Event - Labopharm awaiting second FDA decision on depression pill
Labopharm will hear by February 11 whether its reformulated depression pill Trazodone OD has finally satisfied US regulators, having been turned down last year due to manufacturing problems (Labopharm complete response letter not the end of the world, July 21, 2009). Over the last couple of months shares in the Canadian company have fully recovered from the shock of the first rebuff, suggesting increasing confidence in approval this time round.
Should this not be granted investors are likely to lose a lot of confidence in the company, as its first marketed product, Ryzolt, is struggling, casting a shadow over Labopharm’s drug reformulation business model. With a promised partner for Trazodone OD remaining elusive and successfully commercialising the product potentially an even bigger challenge than winning approval, good news needs to keep flowing if that share price climb is to continue.
|% of Mkt Cap||73%|
|Event Summary||PDUFA date|
Is the reformulation worth it?
Trazodone was created using Labopharm’s Contramid platform technology, which meters the release of drugs once in the body.
The base molecule has been available generically since 1986, and the company is going to have to work very hard to convince payers and doctors that its reformulation carries real benefits over the cheap trazodone currently available.
Labopharm will have its phase III data to present, and a couple of articles published by peer-reviewed journals. One such article, authored by Dr Stephen Stahl, adjunct professor of psychiatry at the University of California and who has also worked as a consultant to Labopharm, concluded that the controlled release formulation has the potential to improve the tolerability of high doses of the drug, and possibly avoid the sedation seen in some patients who take the immediate release form.
Because trazodone works on a number of pathways, high doses are needed to take advantage of its spectrum of activity, but it is this that causes side effects. Controlled-release trazodone is designed to maintain plasma concentrations of the drug at levels high enough to inhibit serotonin re-uptake, providing antidepressant effects, whilst simultaneously blocking 5HT2A and 5-HT2C receptors. Blocking these receptors is thought to avoid side effects such as sexual dysfunction, weight gain and development or exacerbation of anxiety often seen with other antidepressant drugs.
This was all explained in a press release issued by Labopharm last November, highlighting the paper written by Dr Stahl. His conclusion, which is likely to be echoed in any marketing campaign, was that controlled release trazodone should allow adequately high doses to be given to achieve antidepressant action, but avoiding sedation.
"As an antidepressant, the new trazodone formulation should be as effective as selective serotonin reuptake inhibitors (SSRIs) and serotonin norepinephrine reuptake inhibitors (SNRIs), yet as a serotonin antagonist reuptake inhibitor (SARI), have a low incidence of anxiety, insomnia and sexual dysfunction," he added.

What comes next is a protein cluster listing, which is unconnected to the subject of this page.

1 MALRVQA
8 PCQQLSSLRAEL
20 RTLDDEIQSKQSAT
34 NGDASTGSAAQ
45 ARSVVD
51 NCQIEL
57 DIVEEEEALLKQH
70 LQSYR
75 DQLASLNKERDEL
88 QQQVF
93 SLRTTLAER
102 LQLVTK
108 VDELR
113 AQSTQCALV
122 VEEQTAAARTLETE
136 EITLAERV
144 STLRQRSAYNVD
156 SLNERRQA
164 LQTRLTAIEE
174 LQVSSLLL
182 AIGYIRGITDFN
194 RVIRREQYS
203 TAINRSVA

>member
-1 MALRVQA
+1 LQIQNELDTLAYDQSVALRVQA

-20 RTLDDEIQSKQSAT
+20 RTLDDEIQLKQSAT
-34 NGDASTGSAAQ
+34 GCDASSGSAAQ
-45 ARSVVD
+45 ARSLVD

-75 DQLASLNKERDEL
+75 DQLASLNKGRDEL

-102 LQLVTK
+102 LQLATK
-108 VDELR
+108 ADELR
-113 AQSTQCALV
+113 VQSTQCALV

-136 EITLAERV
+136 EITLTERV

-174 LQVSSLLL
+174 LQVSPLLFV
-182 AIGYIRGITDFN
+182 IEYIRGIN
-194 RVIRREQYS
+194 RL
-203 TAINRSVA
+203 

A key question is whether the clinical data generated by Labopharm so far can back up this pitch. Not everyone is convinced that sufficient evidence is available that will convince payers to switch patients from cheap generics. Analysts at TD Newcrest wrote recently that they see a significant risk that payers may characterise the product as a convenience-based drug, which would suppress market uptake.
They believe end-user sales would have to reach $100m before Labopharm could hope to generate significant profit to get excited about, and believe that creating that level of demand will be challenging.
Marketing a key
What could make a difference here is a strong marketing partner, and the company said last November that talks were at a very advanced stage. Clearly, a deal with a big player in depression would be taken very positively, however, it is doubtful if any would be interested.
Reformulated products are not exactly the territory of big pharma; the challenges of approval, reimbursement and commercialisation of non-novel compounds often act as a deterrent. And herein lies the inherent risk with Labopharm overall: the business is based on reformulation technology, technology that in these days of comparative effectiveness is becoming increasingly hard to justify.
The company’s tramadol OD is a case in point. The generically available pain drug, reformulated as controlled release and partnered with Purdue in the US where it is being sold as Ryzolt, has got off to a very sluggish start. Partly this is due to a generic challenge to the reformulation technology by Par Pharmaceuticals, but some analysts have taken out any value for US sales in their Labopharm models. Reimbursement has also been a struggle to negotiate in some European countries.
Add to this cash concerns – the company is paying a lot in legal fees in the US over the Par fight and has had to instigate a cost cutting drive – and the company’s need to sign a good deal in the near future for Trazadone OD is clear, never a good bargaining position.
FDA approval will be an important achievement, but the real challenge lies further ahead.